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craven (adj.)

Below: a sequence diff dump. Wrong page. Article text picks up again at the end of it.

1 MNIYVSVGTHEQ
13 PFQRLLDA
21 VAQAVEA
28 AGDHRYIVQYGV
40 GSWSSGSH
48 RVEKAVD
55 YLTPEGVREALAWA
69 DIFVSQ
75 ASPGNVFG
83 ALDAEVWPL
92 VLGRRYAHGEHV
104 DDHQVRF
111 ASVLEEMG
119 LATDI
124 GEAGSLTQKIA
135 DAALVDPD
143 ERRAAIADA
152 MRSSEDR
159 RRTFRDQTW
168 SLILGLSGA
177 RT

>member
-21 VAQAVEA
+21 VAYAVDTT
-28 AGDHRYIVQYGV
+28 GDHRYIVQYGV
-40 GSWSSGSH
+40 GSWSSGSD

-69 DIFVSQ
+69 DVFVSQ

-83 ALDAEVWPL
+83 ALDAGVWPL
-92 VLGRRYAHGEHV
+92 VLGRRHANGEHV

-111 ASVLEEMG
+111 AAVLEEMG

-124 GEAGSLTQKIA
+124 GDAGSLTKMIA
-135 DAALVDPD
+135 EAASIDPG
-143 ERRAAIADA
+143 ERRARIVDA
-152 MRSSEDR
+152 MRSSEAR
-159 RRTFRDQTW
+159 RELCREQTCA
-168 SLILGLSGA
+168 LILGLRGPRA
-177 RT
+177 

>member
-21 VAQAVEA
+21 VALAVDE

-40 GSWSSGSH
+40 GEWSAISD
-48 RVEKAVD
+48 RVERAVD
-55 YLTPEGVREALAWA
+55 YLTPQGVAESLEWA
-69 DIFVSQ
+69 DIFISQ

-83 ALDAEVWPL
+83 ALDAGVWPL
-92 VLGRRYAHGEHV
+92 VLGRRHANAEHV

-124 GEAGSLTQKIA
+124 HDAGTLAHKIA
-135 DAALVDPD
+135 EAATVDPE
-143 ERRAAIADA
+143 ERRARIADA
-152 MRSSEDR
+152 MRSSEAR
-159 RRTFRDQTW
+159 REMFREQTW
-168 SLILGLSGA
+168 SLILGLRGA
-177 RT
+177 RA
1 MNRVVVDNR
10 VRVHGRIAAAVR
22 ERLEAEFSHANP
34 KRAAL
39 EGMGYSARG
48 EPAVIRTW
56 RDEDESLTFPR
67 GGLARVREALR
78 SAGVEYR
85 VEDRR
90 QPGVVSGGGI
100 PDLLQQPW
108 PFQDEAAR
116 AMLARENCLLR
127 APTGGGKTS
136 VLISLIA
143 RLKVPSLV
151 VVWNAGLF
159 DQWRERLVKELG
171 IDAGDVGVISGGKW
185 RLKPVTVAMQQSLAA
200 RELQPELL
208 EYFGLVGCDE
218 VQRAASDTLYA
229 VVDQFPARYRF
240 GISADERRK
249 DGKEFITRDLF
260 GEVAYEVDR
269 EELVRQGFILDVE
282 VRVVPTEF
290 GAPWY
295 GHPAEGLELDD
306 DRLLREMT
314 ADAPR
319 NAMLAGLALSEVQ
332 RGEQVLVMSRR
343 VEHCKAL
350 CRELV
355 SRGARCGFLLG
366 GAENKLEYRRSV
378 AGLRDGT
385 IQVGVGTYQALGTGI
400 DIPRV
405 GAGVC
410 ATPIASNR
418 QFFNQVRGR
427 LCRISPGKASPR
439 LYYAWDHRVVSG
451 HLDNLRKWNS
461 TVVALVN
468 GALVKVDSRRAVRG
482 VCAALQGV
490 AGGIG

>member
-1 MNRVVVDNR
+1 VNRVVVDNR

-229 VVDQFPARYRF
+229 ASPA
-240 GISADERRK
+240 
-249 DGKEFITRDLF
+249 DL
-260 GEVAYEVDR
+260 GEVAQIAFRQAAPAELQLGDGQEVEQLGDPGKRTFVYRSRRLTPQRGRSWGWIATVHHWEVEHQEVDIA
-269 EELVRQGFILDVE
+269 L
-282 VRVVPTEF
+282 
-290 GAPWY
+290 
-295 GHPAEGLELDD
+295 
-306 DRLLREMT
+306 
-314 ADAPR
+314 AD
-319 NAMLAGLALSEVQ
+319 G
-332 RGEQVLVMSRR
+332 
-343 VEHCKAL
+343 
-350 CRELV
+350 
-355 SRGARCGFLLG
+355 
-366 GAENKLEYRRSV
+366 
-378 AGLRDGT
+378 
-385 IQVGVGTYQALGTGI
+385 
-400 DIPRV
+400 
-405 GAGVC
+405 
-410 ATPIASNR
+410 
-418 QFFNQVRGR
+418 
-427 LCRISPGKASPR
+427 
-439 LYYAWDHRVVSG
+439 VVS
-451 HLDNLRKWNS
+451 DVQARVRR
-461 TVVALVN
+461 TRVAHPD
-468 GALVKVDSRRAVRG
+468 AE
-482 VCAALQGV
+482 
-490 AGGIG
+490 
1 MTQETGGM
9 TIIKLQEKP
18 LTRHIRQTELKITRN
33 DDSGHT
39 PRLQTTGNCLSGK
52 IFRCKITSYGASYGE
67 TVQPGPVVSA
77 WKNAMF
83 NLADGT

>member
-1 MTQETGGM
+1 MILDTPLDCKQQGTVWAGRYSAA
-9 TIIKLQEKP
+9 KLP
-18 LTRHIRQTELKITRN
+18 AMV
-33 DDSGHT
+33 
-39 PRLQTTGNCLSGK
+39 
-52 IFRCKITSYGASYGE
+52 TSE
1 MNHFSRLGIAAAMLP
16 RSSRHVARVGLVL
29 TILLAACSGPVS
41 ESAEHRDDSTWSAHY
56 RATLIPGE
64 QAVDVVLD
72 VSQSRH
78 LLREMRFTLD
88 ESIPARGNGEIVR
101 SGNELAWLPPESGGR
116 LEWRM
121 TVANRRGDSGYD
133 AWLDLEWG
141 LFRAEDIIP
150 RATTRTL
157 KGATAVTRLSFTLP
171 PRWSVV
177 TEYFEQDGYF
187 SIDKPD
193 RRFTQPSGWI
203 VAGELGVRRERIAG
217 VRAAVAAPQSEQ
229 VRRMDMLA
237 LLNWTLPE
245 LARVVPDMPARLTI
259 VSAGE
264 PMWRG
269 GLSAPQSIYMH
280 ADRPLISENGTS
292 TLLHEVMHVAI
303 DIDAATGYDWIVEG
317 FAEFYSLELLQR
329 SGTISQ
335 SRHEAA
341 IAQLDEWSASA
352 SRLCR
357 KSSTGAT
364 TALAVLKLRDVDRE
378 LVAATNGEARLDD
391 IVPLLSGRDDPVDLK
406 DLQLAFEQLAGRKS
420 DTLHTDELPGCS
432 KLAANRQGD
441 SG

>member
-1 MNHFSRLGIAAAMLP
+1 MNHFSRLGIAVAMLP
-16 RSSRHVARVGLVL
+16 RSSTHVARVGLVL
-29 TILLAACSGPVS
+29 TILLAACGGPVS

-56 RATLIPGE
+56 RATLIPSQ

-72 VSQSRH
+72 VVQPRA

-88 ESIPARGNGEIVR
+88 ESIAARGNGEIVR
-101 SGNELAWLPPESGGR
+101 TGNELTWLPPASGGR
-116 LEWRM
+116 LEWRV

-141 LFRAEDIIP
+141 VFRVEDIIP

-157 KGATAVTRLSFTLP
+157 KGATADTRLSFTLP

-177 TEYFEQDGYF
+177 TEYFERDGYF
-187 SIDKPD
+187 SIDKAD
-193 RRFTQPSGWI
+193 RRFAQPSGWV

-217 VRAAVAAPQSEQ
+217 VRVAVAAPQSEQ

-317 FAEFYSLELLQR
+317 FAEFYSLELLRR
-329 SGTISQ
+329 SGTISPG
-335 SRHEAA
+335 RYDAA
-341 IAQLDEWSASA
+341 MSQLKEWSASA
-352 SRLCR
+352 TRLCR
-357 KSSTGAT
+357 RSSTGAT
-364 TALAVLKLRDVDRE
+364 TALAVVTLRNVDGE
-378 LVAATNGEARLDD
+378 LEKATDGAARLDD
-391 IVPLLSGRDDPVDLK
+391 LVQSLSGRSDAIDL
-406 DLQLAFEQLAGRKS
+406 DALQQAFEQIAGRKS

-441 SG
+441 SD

c. 1200, cravant "defeated, vanquished, overcome, conquered," apparently adapted from Old French cravent "defeated, beaten," past participle of cravanter "to strike down, to fall down," from Latin crepare "to crack, creak" (see raven). The sense, apparently affected by crave, shifted from "defeated" to "cowardly" (c. 1400) perhaps via intermediary sense of "confess oneself defeated." As a noun, "an acknowledged coward," 1580s. Related: Cravenly; cravenness.

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